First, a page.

Would you find it strange if I placed a stool 3 feet into a busy road and invited you to sit on it?
Apart from the weirdness of the whole thing, I know you would decline the invitation fearing for your safety. We know that most Malaysian drivers need to get from point A to B in the shortest time possible. If cyclists and crossing pedestrians do not normally serve as impediments one should avoid hitting in one’s endeavour to reach one’s destination quickly, why should a person sitting almost in the middle of the road be treated any differently?
But somehow it might not seem so strange if it wasn’t a solitary stool that was placed on the road but a collection of table and chairs with other people seated on them already.
I am not sure what the appeal is of patronizing this sub-species of open-air eating establishments. So for the purpose of research, I braved myself and sat myself on one of those wobbly plastic chairs to enjoy a teh tarik (the things I do for you, honestly).
After 5 minutes I felt like every driver was trying to murder me but changed his mind at the very last second. I concluded that the attraction must not be dissimilar to bungee jumping. There are people who would pay (although the cost of my teh tarik adventure is significantly less) to experience the thrill of feeling like you are about to die. But with the roadside teh tarik, the possibility of dying unexpectedly in the process from a combination of a road accident and dysentery is not quite eliminated.
It’s not as if such a scenario has not been played out before. At around 2.00 a.m. on May 25, 2003 a young lady by the name of Charlene Joseph Jindi drove along Jalan 14/14 in Section 14, Petaling Jaya. For reasons which are not totally clear she crashed into several tables placed outside a mamak restaurant on the road. One person was killed and 6 others were injured. She was subsequently charged with reckless driving and causing death and injury.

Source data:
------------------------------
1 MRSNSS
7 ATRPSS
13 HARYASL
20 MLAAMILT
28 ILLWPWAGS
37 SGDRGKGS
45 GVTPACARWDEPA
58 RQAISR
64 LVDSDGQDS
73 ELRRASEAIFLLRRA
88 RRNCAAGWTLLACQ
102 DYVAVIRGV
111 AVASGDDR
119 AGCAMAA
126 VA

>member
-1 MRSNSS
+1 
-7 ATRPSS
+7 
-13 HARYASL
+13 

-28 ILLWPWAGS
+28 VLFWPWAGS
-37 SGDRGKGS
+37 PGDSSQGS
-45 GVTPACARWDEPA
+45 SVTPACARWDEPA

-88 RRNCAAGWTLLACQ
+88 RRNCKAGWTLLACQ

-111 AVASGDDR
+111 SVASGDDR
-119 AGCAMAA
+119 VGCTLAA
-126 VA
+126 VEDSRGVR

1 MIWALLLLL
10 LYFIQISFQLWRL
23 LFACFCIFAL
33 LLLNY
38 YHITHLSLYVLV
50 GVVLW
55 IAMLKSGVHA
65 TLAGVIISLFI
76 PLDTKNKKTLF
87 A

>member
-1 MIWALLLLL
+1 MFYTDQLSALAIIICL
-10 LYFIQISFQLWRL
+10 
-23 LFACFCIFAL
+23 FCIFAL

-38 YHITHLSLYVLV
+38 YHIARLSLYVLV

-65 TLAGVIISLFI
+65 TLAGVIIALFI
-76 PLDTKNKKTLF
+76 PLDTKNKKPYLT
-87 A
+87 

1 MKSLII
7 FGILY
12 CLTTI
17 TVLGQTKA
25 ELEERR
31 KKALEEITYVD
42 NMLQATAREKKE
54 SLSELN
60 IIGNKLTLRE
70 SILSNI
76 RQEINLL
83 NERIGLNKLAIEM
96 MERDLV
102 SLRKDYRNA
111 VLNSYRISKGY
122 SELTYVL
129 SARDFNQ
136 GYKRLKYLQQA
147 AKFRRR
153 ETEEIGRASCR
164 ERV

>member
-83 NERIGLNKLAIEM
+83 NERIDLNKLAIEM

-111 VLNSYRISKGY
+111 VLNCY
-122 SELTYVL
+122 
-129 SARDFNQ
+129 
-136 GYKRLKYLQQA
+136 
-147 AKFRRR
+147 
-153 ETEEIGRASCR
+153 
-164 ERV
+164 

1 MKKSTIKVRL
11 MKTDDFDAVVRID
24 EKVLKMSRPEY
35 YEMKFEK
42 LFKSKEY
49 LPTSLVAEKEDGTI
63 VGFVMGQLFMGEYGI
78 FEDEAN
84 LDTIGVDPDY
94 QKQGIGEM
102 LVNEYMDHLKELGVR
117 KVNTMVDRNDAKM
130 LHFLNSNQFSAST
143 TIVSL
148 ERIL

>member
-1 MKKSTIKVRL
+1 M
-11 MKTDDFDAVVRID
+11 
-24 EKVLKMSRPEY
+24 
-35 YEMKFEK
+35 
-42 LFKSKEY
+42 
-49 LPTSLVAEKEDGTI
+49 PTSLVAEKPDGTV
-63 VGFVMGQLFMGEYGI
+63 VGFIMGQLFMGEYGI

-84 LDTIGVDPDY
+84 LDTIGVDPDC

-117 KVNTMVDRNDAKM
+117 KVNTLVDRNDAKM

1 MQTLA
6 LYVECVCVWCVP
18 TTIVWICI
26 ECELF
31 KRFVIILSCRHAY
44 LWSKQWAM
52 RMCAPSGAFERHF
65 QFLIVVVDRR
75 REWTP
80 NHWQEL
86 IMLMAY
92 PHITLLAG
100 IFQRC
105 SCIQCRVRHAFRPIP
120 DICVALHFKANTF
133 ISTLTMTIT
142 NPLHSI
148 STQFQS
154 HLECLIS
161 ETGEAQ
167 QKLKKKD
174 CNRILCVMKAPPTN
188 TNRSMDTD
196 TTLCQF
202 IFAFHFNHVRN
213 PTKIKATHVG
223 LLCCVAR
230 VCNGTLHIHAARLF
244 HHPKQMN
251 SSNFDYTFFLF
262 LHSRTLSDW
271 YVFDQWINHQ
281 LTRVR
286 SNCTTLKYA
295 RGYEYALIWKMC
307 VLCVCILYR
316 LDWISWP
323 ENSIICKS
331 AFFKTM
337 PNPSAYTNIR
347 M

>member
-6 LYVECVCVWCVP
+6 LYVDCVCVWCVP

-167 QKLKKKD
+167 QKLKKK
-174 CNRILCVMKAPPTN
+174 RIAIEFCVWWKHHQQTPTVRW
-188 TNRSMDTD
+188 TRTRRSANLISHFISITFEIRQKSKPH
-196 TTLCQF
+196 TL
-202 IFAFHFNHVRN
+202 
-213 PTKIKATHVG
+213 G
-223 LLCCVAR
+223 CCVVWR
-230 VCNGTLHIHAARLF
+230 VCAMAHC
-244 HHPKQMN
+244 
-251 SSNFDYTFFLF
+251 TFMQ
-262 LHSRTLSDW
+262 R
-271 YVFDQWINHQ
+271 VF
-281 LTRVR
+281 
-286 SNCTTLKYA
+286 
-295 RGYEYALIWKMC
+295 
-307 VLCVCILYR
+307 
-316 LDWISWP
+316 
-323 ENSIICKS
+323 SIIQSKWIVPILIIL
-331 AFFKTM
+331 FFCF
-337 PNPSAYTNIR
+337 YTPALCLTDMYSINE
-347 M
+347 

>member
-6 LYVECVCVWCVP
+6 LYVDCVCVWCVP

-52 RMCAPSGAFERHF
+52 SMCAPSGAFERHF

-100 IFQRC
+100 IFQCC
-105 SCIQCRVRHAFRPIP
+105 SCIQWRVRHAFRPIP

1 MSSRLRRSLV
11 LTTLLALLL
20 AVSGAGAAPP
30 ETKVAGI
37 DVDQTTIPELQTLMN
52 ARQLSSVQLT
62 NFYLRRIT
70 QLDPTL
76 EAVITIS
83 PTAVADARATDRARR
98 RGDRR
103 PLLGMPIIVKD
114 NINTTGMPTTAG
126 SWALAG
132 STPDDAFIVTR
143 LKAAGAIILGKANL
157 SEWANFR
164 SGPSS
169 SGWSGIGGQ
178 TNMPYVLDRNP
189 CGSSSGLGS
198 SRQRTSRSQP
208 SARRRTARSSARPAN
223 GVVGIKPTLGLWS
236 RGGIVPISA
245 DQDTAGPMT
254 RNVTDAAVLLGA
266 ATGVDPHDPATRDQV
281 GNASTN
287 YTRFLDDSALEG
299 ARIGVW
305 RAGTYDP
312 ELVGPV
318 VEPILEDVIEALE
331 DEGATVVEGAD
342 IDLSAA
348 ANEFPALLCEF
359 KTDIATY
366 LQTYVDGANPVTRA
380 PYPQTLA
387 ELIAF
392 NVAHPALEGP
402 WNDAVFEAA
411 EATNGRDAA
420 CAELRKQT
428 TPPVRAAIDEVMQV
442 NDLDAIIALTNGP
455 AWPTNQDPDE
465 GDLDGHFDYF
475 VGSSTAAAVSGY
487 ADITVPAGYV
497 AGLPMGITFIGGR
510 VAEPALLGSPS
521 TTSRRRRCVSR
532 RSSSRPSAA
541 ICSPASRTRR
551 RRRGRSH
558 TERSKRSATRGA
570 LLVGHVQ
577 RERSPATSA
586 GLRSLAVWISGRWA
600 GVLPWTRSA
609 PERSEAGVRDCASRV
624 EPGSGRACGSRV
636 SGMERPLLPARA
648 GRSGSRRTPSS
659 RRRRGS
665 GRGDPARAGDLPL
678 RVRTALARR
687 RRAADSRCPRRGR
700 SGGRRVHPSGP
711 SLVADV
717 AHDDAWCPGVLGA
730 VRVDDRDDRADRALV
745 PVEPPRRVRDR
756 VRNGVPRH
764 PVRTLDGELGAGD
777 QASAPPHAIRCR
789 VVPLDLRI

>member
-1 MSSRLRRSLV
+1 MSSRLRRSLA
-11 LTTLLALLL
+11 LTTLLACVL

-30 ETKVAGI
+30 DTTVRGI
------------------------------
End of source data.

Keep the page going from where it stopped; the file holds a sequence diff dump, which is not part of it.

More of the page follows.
What was interesting was that her lawyer during the trial argued that "the accident took place on the road where the restaurant patrons were not supposed to be sitting." The court has not decided on the case yet and it remains to be seen how the magistrate, who probably had a roadside teh tarik himself the day before, will view this argument. Perhaps the lawyer might do better arguing that she was using the rearview mirror to apply her make-up at the time.
But don't think that sitting quietly in the safety of your own home could insulate you from this type of danger.
At 11 a.m. on May 11 2007, 70-year old Madam P. Saravathy had just stepped into her kitchen to make curry when a tipper lorry laden with stones and soil crashed into her double-storey corner lot home in Bangsar and landed in her living room. The lorry driver claimed that he was driving downhill and tried to steer the vehicle to safety but failed. It is likely that he will be charged under Section 43(1) of Road Transport Act 1987 for careless and inconsiderate driving.
I would say he was indeed very inconsiderate as the least he could do was to time the event to coincide with a suitable episode of AXN’s World’s Most Amazing Crashes. That would probably have enhanced the sound effects and added to the excitement of Madam Saravathy and her neighbours in a more positive manner.
It is no surprise that some road-users and pedestrians alike have this lack of concern when it comes to the safety of themselves and others on the road. This apathetic attitude is probably instilled from small. How often have you seen circus acts as below on the road?
And poking your head through the sunroof while your car is cruising to pretend that you are the queen of a homecoming parade may be fun but it’s one way of increasing the chances of your head arriving at your destination much earlier than the rest of your body.
I could go on about Mat Rempit, motorcyclists who don’t switch on their lights at night and pedestrians who think that overhead bridges are merely decorative structures but I feel quite tired and thirsty after all this writing. I feel like having a teh ais my local mamak. And I’m going to sit inside. Far inside.